Former Federal Housing Commissioner (1989-90) C. Austin Fitts sketched a picture of the commercial real estate finance industry of the future in an interview with The Mortgage Marketplace. Fitts is president of the Hamilton Securities Group Inc. Following are excerpts from the interview. Additional excerpts were carried in the Sept. 28 and Oct. 5 issues.

MMP: What developments do you expect in commercial real estate?

Fitts: The commercial business is going to be harder in the next decade than multifamily. First of all. demand is going to be strong and steady for multifamily housing. The multifamily business is so underconsolidated that there is a great amount of business to be done consolidating firms. There is also much to be done, given technology, in terms of services you can provide to the information age.

I think the commercial side is going to be more difficult because much of the stock is wholly inappropriate to the information age.

MMP: What's an example?

Fitts: Our company needs a tremendous amount of open space, much more like a newsroom or an investment banking trading floor. You go into many office buildings and they are very beautiful, but they're set up for a different way of life. In the old world, you invested more money in your hard assets than your soft assets. You're going to see companies increasingly want to invest more money in their soft assets. And also commuting patterns will be different.

In our business, for example, I spend more money per month on periodicals and reference sources than I do on rent. We maintain huge data bases that are proprietary to us. We have every investor in real estate or real estate-related securities and their portfolios on relational databases. It requires a tremendoes investments to source this information, which is absolutely crucial to our business. That's part of what we would call our information infrastructure. It's more important than impressive office space.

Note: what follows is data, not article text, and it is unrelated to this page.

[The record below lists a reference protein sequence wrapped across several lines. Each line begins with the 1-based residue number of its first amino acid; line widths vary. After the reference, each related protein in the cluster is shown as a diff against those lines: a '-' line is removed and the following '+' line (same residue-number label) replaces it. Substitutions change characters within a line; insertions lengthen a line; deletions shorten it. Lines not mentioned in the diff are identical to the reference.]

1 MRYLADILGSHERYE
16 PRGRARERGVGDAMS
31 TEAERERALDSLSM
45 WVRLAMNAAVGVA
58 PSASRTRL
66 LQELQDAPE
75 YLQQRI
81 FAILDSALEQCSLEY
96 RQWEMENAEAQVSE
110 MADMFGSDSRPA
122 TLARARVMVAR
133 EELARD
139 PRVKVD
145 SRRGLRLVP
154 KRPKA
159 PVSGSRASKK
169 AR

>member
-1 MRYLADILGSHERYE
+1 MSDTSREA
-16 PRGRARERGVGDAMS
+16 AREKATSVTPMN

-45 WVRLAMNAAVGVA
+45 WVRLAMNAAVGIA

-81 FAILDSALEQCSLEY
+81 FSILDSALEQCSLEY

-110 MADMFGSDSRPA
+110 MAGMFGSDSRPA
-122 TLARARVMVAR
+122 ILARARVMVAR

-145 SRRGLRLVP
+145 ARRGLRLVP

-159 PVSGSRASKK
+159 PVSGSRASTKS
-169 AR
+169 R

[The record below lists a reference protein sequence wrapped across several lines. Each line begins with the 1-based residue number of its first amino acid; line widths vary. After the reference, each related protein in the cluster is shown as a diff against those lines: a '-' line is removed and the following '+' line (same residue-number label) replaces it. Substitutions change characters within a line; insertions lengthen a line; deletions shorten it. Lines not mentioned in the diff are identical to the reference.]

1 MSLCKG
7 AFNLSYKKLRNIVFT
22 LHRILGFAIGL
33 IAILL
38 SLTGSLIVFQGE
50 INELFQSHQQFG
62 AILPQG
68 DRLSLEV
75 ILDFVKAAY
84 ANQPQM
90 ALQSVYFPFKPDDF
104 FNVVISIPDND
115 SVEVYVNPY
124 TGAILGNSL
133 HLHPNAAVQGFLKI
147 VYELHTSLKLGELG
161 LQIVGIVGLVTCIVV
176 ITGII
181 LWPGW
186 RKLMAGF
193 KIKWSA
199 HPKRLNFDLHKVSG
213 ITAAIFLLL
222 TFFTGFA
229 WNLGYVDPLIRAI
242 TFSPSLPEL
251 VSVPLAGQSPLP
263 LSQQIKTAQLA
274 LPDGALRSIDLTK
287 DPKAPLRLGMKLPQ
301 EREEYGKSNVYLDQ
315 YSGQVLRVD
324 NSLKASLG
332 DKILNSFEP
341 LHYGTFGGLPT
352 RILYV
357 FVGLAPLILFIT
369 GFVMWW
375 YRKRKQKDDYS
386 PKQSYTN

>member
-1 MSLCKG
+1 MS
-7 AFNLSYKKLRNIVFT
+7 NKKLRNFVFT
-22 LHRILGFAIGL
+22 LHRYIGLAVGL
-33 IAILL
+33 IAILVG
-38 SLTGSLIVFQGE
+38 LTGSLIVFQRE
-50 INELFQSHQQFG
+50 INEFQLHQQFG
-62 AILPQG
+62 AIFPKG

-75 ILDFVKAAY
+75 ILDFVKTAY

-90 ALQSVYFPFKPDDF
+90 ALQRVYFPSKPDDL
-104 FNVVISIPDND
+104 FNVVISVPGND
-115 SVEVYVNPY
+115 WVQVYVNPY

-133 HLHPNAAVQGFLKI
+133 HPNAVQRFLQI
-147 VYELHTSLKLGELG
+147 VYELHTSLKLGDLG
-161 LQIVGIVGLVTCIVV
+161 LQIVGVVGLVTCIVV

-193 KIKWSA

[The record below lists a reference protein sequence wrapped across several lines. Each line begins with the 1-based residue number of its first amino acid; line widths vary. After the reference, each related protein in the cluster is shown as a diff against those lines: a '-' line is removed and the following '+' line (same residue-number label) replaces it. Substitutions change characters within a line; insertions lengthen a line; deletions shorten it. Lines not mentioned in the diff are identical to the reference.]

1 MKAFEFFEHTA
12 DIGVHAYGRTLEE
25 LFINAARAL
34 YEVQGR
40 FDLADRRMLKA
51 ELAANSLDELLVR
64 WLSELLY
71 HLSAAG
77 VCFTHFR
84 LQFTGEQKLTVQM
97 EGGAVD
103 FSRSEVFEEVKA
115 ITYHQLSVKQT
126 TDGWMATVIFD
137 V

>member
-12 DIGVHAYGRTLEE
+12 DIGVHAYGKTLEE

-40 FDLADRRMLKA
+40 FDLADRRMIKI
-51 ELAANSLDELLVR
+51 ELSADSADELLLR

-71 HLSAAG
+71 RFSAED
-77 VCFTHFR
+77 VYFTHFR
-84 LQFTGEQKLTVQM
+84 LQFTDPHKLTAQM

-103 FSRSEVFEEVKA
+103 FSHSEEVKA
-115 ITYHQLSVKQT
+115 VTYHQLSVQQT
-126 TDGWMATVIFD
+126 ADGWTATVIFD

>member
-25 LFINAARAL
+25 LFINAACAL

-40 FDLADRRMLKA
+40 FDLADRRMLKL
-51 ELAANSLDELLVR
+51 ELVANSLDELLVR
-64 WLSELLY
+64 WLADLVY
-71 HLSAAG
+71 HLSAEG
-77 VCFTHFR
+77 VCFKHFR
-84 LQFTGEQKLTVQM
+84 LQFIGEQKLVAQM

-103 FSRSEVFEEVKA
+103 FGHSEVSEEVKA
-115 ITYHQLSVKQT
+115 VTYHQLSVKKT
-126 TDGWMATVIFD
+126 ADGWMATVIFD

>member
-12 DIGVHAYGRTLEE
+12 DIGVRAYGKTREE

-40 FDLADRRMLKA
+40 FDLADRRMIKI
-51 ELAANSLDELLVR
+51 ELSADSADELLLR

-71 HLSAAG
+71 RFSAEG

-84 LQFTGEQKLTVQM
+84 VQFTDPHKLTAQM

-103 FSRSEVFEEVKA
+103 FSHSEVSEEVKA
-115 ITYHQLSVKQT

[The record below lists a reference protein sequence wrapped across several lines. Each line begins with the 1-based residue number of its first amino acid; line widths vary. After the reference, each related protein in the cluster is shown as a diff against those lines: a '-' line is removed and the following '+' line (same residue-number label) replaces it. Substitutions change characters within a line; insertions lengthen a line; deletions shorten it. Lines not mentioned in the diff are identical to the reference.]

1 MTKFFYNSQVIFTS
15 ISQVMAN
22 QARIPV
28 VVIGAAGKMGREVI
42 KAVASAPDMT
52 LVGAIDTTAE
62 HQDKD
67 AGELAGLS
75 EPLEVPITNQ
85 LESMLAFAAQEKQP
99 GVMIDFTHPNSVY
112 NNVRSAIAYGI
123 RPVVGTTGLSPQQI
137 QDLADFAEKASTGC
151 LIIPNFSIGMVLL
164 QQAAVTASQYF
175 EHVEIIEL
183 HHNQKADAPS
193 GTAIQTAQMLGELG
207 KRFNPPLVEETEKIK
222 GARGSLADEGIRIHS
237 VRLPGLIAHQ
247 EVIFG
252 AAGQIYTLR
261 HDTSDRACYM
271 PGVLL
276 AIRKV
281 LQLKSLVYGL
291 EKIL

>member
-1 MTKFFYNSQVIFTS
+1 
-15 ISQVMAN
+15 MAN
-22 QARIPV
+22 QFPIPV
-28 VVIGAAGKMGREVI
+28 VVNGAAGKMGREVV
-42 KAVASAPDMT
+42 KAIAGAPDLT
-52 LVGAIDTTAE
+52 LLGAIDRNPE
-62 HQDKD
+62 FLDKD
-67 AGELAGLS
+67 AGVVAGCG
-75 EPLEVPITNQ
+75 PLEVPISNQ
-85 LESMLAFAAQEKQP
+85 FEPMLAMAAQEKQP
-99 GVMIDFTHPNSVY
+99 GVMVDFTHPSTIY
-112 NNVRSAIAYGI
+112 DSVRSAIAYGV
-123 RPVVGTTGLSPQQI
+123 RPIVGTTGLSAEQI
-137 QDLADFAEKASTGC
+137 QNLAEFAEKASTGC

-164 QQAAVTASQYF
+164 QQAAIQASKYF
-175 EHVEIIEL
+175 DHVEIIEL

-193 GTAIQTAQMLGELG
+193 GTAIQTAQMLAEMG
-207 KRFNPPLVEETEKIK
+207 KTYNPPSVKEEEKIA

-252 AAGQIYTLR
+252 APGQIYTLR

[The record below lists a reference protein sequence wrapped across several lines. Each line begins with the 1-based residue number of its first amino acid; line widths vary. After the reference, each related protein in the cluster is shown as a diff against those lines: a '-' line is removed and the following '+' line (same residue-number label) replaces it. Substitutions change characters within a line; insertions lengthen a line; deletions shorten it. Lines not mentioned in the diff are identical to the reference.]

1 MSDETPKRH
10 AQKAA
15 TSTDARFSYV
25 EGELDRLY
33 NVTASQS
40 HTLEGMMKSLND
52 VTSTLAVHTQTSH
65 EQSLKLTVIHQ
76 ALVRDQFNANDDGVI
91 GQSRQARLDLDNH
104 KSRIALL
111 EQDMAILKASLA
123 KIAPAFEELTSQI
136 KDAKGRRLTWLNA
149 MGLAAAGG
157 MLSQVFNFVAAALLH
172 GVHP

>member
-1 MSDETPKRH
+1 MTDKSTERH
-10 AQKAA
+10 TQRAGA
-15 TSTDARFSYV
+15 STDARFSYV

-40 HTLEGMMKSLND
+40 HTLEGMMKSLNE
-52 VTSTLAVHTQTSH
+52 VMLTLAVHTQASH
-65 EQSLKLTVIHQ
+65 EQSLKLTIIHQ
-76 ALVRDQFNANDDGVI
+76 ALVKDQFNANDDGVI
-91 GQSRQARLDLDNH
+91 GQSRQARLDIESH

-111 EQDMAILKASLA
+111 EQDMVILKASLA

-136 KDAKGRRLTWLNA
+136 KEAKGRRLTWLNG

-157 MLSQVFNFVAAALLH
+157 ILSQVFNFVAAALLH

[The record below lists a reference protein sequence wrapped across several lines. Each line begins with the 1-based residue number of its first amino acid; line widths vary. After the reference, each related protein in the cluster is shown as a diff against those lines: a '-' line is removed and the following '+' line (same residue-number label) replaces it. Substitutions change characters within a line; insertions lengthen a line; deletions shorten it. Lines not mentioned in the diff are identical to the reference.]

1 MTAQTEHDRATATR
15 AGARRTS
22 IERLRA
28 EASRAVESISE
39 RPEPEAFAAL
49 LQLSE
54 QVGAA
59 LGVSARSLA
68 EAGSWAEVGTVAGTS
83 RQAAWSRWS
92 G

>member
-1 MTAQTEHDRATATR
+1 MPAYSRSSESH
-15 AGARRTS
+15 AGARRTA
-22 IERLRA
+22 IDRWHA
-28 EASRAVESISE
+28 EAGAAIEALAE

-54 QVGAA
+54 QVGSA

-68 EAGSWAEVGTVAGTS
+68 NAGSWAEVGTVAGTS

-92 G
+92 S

MMP: But what's going to happen to that office space we have out there?

Fitts: For some built in the last decade, the price is never going to equate supply and demand. The rents are not going to cover the cost. What the commercial stock evolves to over the long run is certainly going to be different than it is now. It will likely be more modest and more spread out because cities are going to have a hard time during this decade. That's going to push demand for office space to be geographically spread out for some time. The leadership of the commercial real estate industry is going to have to spend a lot of time trying to figure out how to integrate the services in those buildings with telecommunications, with fiber optics, with other new technologies.

MMP: Will this prevent the increased securitization of commercial real estate?

Fitts: No, I think it'll happen. It's not yet clear to me in the end whether the most efficient thing to do with commercial real estate is straight securitization or to create companies that access the capital market. I think you'll see both forms. To do securitization requires standardization. In multifamily, you have Freddie and Fannie leading the way. In commercial real estate ... one of the key questions is, how you're going to get that standardization.

MMP: There is a new coalition, led by the National Association of Realtors, that was established to remove barriers to commercial securitization, including problems with standardization. What should its priorities be, especially in dealing with sources of capital?

Fitts: The first priority should be a central clearing-house for market information. The multifamily industry is now seeking federal legislation to assure the collection and dissemination of date for their capital markets.

MMP: What relationship does the federal budget deficit have to real estate finance and how high a priority should reducing it have?

Fitts: A series of Federal budget agreement has been steadily forcing a day of reckoning for real estate. By quantifying the cost of federal tax and credit subsidies to real estate, the budget process is forcing us to look at the substantial social investment we have made in all real estate.

As the deficit requires us to make choices, not surprisingly, real estate subsidies are being substantially cut back. Without these subsidies, the primary reason for real estate to finance differently than other for-profit corporations disappears. The bottom line result: securitization.

Balancing the budget, however, is very important. We need to do three things. First, spend less. Second, save more. And third, increase our productivity dramatically. That last one will dictate that our investments in real estate will wind down from a level appropriate to an industrial economy to a level appropriate to an information economy.

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